Yes, that was Aaron Hicks

Up and down and all around has been the professional baseball career of Aaron Hicks so far with the Minnesota Twins organization. Once envisioned as the latest in a great line of Twins playing center field, Hicks was returned to the minors for seasoning this season after struggling at majors level. He is back up the big club as part of the September roster expansion. Last night, in his only hit of the game, he raced to first base ahead of the throw from the middle infield and was called safe. That allowed Chris Herrmann, pinch running for Kurt Suzuki, to score the winning run in the bottom of the ninth inning with two outs for a 4-3 Minnesota victory over Detroit. The game was well-pitched by Ricky Nolasco, who held a 2-0 lead for the Twins after eight innings. Glen Perkins gave up a two-out home run to J.D. Martinez for three runs in the top of the ninth. Joe Nathan, who held the job of ninth-inning closer for the Twins earlier in his career before Perkins, couldn’t hold the lead for the Tigers. Nathan walked Trevor Plouffe, Doug Bernier pinch-ran and Suzuki’s base hit into center field bounced past a diving Ezequiel Carrera for a double to make the score 3-3. The Twins have been struggling down the final weeks of the season, losing about three times as often as they’ve won during the last month. For the Tigers, it was a blown chance in another way, because the Kansas City Royals lost last night as well (to the Chicago White Sox). The Tigers lead the American League Central Division, followed by the Royals, in their battle for the division title and a sure spot in the playoffs. The Royals are in the second slot meanwhile for the two wild card teams who will play each other for the right to join the three division winners in the playoffs. The Twins currently stand at 64 wins and 87 losses, much worse than I thought this season would be. That is second-worst in the American League, better than only Texas. The Tigers are 84-67, followed by the Royals at 82-68. In their last 10 games, the Twins are 3-7, worst in the AL.

Governor’s task force working on capital outlay tax

The group assembled by Gov. Dennis Daugaard to analyze and offer possible changes to the capital outlay tax levy used by school districts throughout South Dakota is at least one or two meetings away from making its recommendations and findings. Mike Houdyshell, director of the property and special taxes division in the state Department of Revenue, gave an overview of the work to members of the Legislature’s task force on agriculture land valuations Monday.

Houdyshell said there’s an arbitrary limit in place now that limits some school districts much more than others in the use of capital outlay levies. One of those on the ag-land task force who attested to that was former legislator Paul Dennert of Columbia. Dennert said his farm land in the Aberdeen school district faces much higher capital-outlay taxes than his land in the Frederick school district.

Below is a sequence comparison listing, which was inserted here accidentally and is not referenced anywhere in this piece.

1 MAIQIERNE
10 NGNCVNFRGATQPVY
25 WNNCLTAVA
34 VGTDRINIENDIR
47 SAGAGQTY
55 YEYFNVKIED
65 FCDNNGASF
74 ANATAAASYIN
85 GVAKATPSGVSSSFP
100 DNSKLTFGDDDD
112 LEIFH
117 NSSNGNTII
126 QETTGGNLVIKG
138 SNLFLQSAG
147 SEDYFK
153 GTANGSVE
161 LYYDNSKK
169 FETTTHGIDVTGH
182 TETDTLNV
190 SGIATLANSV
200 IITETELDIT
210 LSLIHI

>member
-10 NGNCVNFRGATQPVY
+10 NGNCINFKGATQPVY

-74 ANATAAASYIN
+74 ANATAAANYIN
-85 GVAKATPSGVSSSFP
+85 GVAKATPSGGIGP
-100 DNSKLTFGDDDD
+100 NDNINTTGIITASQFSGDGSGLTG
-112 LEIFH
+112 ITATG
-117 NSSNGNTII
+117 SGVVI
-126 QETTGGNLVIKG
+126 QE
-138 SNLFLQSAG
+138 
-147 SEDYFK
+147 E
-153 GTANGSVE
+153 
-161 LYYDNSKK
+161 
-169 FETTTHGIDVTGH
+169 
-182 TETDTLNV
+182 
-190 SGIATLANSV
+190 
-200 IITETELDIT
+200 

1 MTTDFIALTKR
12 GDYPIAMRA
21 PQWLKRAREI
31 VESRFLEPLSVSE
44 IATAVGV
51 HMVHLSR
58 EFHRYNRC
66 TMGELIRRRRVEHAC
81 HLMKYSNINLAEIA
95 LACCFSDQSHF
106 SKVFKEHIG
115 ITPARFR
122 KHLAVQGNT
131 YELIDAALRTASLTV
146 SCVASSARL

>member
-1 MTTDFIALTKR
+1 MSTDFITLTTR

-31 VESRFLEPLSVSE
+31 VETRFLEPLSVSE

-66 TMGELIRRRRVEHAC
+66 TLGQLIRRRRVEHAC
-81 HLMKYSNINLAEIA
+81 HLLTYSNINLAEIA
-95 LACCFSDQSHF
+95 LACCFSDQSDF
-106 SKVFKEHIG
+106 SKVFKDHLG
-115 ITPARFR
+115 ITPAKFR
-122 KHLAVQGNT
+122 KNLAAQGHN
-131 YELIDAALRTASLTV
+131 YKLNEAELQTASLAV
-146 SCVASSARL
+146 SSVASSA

Houdyshell said the governor’s work group will meet again on Sept. 23 and they’ll know then whether they would need more meetings. He said schools’ revenue from capital outlay taxes grew at an average annual rate of 6 percent during the past 10 years while other tax revenues for schools grew at 4 percent. He said that’s not sustainable and the increase in capital outlay revenues seems directly linked to the increases in agriculture land values under the current productivity system.

The ag-land valuation task force’s chairman, Sen. Larry Rhoden, R-Union Center, also serves on the governor’s work group, as do several other legislators. Rhoden said the ag-land valuations task force probably needs to see data from the capital-outlay work group before the ag-land group can make any recommendations for changes in the 2015 legislative session.

Rhoden said legislators are looking to protect property owners on one hand but also want schools adequately funded. Many school districts turned to capital outlay increasingly in recent years after the 2011 cut in state aid to schools. The Legislature loosened capital outlay restrictions to help cushion the revenue strain. Now the question is how to allow schools to get enough revenue if capital outlay is put under tougher restrictions.

The difficulty for farmers and ranchers is that capital outlay is a tax across the board on property, much like a bond-issue levy, while the state aid formula imposes three sets of levies, with the lowest on ag land, followed by owner-occupied homes and the highest on all other property including commercial. This could be one of the thorniest issues of the 2015 legislative session.

Some Democratic backlash over column about Pressler

I received some interesting comments from Democrats about the Capitol Notebook column I wrote for the weekend newspapers regarding the candidacy of former U.S. Sen. Larry Pressler, who’s running for his old seat again 18 years after he lost it to now-retiring U.S. Sen. Tim Johnson.

Pressler is a former Republican who’s running as an independent and doing surprisingly well. Johnson is a Democrat who edged Pressler in 1996 largely because Democrats had a vastly superior organization at the counties-level for getting out the vote.